Important Quotations Explained
I intend to digress, through this whole History, as often as I see Occasion: Of which I am myself a better Judge than any pitiful Critic whatever. And here I must desire all those Critics to mind their own Business For, till they produce the Authority by which they are constituted Judges, I shall [not] plead to their Jurisdiction.
we are obliged to bring our Heroe on the Stage in a much more disadvantageous Manner than we could wish; and to declare that it was the universal Opinion of all Mr. Allworthy's Family, that he was certainly born to be hanged.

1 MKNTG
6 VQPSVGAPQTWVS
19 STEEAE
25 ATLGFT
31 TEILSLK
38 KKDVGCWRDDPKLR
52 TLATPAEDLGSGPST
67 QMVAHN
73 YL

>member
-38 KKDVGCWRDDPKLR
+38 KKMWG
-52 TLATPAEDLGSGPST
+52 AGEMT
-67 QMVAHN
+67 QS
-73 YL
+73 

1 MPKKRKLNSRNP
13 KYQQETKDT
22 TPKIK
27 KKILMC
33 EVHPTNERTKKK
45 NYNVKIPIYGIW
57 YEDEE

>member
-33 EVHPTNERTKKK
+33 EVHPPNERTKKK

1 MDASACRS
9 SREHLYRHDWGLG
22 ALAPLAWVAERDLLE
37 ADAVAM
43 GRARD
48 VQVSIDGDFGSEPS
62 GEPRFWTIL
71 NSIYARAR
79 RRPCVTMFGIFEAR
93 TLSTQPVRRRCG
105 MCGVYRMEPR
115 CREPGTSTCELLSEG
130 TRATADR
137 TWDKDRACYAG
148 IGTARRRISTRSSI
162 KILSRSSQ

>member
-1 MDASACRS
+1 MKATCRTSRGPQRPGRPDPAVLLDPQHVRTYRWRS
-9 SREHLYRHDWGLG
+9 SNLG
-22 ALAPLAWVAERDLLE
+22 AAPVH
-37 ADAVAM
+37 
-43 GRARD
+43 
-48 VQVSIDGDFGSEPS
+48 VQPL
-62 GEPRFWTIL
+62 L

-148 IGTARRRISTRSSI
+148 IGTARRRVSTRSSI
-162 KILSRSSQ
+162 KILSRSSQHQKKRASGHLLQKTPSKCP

Thus a Swarm of foolish Novels, and monstrous Romances will be produced to the great Loss of Time &3133; in the Reader; nay, often to the spreading of Scandal and Calumny, and to the Prejudice of the Characters of many worthy and honest People.
So Sophia found such immediate Satisfaction from the Relief of those Terrors she had of being overtaken by her Father, that the Arrival of the French scarce made any impression on her.
To paint the Looks or Thoughts of either of these Lovers is beyond my Power . And the Misfortune is, that few of my Readers have been enough in Love, to feel by their own Hearts what past at this Time in theirs.
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